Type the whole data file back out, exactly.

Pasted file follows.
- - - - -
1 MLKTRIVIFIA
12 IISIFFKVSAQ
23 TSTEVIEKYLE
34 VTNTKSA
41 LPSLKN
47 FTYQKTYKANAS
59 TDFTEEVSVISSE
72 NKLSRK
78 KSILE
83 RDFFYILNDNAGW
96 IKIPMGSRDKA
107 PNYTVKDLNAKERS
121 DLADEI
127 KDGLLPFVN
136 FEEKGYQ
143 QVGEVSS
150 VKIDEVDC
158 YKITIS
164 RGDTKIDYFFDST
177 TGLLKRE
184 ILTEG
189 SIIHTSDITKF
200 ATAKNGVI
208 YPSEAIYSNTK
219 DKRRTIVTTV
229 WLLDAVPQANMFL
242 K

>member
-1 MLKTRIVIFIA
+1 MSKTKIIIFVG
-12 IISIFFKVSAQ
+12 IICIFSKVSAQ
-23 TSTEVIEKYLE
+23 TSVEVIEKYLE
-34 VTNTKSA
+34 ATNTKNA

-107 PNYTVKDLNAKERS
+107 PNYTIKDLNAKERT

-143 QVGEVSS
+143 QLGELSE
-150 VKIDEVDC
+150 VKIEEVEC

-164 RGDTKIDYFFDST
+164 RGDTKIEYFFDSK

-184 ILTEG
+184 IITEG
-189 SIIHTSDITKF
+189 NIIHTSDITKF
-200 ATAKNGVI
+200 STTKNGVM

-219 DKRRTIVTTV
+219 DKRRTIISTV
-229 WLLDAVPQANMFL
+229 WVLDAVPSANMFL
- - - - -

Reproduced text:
1 MLKTRIVIFIA
12 IISIFFKVSAQ
23 TSTEVIEKYLE
34 VTNTKSA
41 LPSLKN
47 FTYQKTYKANAS
59 TDFTEEVSVISSE
72 NKLSRK
78 KSILE
83 RDFFYILNDNAGW
96 IKIPMGSRDKA
107 PNYTVKDLNAKERS
121 DLADEI
127 KDGLLPFVN
136 FEEKGYQ
143 QVGEVSS
150 VKIDEVDC
158 YKITIS
164 RGDTKIDYFFDST
177 TGLLKRE
184 ILTEG
189 SIIHTSDITKF
200 ATAKNGVI
208 YPSEAIYSNTK
219 DKRRTIVTTV
229 WLLDAVPQANMFL
242 K

>member
-1 MLKTRIVIFIA
+1 MSKTKIIIFVG
-12 IISIFFKVSAQ
+12 IICIFSKVSAQ
-23 TSTEVIEKYLE
+23 TSVEVIEKYLE
-34 VTNTKSA
+34 ATNTKNA

-107 PNYTVKDLNAKERS
+107 PNYTIKDLNAKERT

-143 QVGEVSS
+143 QLGELSE
-150 VKIDEVDC
+150 VKIEEVEC

-164 RGDTKIDYFFDST
+164 RGDTKIEYFFDSK

-184 ILTEG
+184 IITEG
-189 SIIHTSDITKF
+189 NIIHTSDITKF
-200 ATAKNGVI
+200 STTKNGVM

-219 DKRRTIVTTV
+219 DKRRTIISTV
-229 WLLDAVPQANMFL
+229 WVLDAVPSANMFL